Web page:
Some Soda Starts at the Farm

When I drink a soda, I like it to be of  high quality.  No corn syrup is a given, but have you given much more thought to what goes into that beverage you’re drinking? We recently discovered a new option, made from local ingredients, on the shelves of the grocery store and were inspired to ponder all of our local soda options.

Jones Soda, always a good no high fructose corn syrup choice, is available widely. (We were pleasantly surprised to be served a Jones recently mid-air on an Alaskan Airlines flight.) They’re based in Seattle and provide many flavors of pure cane soda. Of course their labels, random photos sent in from real people, are lots of fun, and their catchy bottle cap sayings taken from ‘real fortune cookies’ are entertaining and often offer some good, sound advice. But do they source their ingredients locally? Probably not. Their sodas are clean tasting and delicious. If I was to judge a company by the quality of their cream soda (and I do), I would have to say that sometimes they can be overly sweet. They make a very good lemon-lime soda, which is my soda of choice for a Friday night pizza. Even though their slogan tells you to ‘run with the little guys,’ when compared to the other sodas on my list, they’re the big guys.

Hot lips soda uses fruit from local farms.

Local fruit is packed into this delicious soda.

I will profess my love for Hot Lips soda any chance I get.  And now, joy of joys, I no longer have to go to Portland to get it. Hot Lips soda has arrived in Seattle! It’s also being distributed in other places, and I can only hope that someday they will take over the world. They make their sodas out of locally grown fruit and serve it on tap alongside their locally-topped pizzas. Their website says it best:

We make soda to worship the fruits and berries grown in the Pacific Northwest.

Their sodas are deep and fruity, and they have a flavor for every mood. It’s hard to pick a favorite. Is it a thick strawberry soda for dessert? A crisp and clear apple to cleanse the palate? A blackberry to remind you of summer? Each one is carefully crafted. When we talked to the soda guy last summer at the Portland market, before we even confessed that the blueberry was our least favorite, he talked passionately about how they were working to tweak the recipe for the blueberry. These people care. They care deeply, and it shows.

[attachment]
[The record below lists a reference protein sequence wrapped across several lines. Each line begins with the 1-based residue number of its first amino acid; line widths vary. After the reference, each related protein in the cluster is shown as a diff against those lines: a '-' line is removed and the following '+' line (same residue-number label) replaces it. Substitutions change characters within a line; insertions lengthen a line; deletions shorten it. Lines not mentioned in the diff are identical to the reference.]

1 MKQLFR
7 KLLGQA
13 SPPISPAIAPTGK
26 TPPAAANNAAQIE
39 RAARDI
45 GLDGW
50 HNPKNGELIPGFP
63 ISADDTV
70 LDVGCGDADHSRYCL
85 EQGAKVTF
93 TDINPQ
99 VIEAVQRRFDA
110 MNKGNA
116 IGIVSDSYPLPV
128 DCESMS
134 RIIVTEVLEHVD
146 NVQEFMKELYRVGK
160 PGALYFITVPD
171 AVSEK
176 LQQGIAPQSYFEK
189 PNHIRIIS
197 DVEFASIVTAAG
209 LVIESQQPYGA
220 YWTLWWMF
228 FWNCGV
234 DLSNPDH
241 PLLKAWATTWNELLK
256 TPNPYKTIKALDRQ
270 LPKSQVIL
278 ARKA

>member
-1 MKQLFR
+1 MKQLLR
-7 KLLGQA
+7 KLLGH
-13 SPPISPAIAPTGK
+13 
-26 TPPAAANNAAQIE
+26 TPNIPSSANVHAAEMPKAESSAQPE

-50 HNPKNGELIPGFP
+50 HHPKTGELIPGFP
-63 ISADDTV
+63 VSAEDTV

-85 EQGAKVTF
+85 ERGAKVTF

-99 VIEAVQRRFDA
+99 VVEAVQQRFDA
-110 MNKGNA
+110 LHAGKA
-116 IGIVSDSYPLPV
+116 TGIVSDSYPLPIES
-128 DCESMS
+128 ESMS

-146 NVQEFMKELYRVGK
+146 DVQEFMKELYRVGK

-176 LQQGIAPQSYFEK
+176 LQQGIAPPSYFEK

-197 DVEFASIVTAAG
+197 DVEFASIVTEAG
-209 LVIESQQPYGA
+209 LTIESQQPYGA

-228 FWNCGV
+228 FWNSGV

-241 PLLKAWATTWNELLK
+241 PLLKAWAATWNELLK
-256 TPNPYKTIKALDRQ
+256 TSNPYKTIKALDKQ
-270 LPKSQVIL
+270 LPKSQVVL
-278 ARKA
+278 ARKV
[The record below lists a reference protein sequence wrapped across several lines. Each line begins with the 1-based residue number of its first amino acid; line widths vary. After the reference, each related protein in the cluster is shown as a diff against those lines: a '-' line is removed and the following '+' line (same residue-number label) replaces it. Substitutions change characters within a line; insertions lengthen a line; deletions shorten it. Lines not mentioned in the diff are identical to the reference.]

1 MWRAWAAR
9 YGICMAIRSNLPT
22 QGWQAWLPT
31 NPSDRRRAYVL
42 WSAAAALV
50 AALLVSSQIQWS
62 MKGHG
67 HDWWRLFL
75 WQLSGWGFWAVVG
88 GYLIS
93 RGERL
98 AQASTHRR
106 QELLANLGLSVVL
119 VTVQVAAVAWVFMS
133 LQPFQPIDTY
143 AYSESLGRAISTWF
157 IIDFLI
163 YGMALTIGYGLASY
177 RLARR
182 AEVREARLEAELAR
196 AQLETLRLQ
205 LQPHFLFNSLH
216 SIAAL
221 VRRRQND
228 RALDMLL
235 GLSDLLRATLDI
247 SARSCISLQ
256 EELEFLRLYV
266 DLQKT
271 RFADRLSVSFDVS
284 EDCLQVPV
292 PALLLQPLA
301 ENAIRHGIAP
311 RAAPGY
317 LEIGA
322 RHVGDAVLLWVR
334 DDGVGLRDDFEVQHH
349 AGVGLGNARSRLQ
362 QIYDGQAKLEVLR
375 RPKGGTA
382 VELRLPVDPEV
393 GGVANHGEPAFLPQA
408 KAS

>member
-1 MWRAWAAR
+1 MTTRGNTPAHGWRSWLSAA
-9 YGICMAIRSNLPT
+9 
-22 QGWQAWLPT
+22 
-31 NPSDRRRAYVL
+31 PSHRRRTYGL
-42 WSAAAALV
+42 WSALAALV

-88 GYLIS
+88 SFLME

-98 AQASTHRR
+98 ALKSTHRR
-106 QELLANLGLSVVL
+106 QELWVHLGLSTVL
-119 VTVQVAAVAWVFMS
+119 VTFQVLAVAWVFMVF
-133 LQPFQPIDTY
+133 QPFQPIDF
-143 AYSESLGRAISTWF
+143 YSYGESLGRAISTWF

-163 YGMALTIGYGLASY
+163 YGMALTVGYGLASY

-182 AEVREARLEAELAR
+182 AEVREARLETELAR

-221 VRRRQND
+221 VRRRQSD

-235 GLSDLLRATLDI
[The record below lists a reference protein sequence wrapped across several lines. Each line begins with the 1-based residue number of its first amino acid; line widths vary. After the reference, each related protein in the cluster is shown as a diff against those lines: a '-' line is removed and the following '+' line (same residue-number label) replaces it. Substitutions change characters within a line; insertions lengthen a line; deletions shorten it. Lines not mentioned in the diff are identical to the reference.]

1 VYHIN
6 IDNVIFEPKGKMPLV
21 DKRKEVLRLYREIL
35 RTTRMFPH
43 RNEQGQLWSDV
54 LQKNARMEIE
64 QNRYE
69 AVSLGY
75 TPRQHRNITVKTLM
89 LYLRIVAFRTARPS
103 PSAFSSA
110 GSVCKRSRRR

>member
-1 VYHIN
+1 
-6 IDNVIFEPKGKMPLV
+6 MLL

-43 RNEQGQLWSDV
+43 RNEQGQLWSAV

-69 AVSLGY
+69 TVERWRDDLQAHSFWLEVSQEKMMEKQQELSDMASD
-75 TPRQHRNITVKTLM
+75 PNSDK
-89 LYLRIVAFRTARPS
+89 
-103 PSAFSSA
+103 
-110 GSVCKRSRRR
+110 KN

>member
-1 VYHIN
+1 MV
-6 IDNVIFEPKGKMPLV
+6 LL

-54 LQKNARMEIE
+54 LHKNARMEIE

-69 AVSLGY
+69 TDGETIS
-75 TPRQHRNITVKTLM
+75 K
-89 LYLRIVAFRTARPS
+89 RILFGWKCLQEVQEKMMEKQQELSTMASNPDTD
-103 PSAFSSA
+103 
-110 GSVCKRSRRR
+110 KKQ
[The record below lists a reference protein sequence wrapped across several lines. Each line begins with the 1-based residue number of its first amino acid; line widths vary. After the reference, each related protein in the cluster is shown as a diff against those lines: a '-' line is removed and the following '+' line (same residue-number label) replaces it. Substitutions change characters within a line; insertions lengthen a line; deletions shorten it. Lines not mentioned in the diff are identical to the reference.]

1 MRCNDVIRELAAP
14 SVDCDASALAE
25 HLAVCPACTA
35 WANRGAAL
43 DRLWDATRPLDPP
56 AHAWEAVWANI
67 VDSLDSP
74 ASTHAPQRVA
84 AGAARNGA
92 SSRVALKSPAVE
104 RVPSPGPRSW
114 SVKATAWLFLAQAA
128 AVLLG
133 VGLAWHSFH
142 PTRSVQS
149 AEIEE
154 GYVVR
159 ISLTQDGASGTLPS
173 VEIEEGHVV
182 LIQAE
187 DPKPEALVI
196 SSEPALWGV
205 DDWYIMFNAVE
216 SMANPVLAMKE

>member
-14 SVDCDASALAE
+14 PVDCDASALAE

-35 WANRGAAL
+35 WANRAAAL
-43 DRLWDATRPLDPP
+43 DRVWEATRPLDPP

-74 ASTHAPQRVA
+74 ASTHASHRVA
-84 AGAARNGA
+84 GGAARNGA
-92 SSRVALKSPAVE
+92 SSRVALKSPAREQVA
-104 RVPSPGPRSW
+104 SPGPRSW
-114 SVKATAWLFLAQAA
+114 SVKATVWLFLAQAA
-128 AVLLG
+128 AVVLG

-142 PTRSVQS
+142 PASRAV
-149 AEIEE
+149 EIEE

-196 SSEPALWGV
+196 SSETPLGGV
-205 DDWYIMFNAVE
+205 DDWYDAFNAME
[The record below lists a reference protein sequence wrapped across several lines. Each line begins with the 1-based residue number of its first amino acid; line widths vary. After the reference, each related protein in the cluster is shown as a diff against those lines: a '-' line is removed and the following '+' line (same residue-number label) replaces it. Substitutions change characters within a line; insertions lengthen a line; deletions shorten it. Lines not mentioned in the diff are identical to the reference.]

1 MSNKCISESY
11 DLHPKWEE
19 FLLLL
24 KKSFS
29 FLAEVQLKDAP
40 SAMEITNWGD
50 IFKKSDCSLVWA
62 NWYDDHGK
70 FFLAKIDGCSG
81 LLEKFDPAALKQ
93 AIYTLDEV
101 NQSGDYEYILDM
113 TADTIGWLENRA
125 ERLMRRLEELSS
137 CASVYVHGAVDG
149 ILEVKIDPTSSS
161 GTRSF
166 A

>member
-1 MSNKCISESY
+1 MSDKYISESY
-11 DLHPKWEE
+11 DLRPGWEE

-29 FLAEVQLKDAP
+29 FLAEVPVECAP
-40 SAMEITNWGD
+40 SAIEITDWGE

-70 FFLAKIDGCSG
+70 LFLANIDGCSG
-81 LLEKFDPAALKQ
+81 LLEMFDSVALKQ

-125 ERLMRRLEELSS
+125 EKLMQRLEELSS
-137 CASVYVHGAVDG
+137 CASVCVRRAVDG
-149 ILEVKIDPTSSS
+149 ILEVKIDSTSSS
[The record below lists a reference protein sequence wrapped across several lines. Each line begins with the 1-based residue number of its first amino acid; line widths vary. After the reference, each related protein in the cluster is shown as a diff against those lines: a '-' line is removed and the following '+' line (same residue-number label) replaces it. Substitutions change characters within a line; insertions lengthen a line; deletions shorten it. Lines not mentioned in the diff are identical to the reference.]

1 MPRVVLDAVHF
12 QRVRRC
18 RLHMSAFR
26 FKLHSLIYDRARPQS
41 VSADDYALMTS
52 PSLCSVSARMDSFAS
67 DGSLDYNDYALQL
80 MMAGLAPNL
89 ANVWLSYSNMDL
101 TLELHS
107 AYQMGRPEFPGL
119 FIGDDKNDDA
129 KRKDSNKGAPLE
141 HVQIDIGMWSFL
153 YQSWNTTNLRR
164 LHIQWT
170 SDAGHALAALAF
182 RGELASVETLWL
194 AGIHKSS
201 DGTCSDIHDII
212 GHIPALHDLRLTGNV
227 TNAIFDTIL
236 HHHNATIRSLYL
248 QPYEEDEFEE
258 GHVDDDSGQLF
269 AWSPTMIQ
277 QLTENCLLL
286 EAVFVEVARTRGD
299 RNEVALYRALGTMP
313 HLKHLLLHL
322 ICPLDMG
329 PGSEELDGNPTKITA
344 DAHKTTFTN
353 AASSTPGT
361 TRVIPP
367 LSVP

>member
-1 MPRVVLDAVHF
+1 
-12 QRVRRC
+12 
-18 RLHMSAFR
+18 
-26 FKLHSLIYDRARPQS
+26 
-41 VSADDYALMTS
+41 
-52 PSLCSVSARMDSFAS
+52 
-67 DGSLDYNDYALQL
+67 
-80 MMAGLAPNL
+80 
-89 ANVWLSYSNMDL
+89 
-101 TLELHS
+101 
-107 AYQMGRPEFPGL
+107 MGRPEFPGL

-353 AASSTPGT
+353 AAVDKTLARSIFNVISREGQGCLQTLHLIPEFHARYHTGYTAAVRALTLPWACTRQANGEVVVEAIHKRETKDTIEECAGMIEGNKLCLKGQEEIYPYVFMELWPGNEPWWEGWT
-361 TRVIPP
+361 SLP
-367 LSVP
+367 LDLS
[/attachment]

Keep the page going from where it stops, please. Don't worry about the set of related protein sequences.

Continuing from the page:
Apple farmers grow this mildly carbonated soda.

Apple farmers grow this mildly carbonated soda.

Last week, before we knew about Hot Lips descending on our city, we spotted some Skagit Fresh soda at the grocery store. They’re calling it a ‘sparkling fruit beverage,’ and it’s certainly more reminiscent of one of those bottles you might buy for New Year’s Eve, than a soda. It’s not sweet and the flavors are mild. There is no sugar added to the ingredients. We tried some of the ‘Big Bad Blackberry.” I was disappointed and wasn’t really blown away by any “big” blackberry flavor, though I have to admit that after Hot Lips fruit-full efforts, I have high standards. If you’re looking for a mild soda, this is a good choice. The project is certainly an admirable one.  This article says that it took five years of research and the collaboration of three growers to develop a product that could “capitalize”on the market and still be “place based.” To make the soda, they take apple juice from three local farmers and mix it with berry concentrate in an effort to “help keep apple farming alive in the Skagit River Valley.” (Read more about it here.)


3 thoughts on “Some Soda Starts at the Farm

  1. Hi Anne,

    We’ve been busy brewing this past week and after a few days off heading up to Seattle to find some more places that might carry HOTLIPS!!!

    We’ll also be in Farmers Markets again this summer so if you’re down here stop by and say hello.


  2. Pingback: Kitchen Scraps « Small Potatoes

  3. Pingback: Hotlips Makes it Big « Small Potatoes

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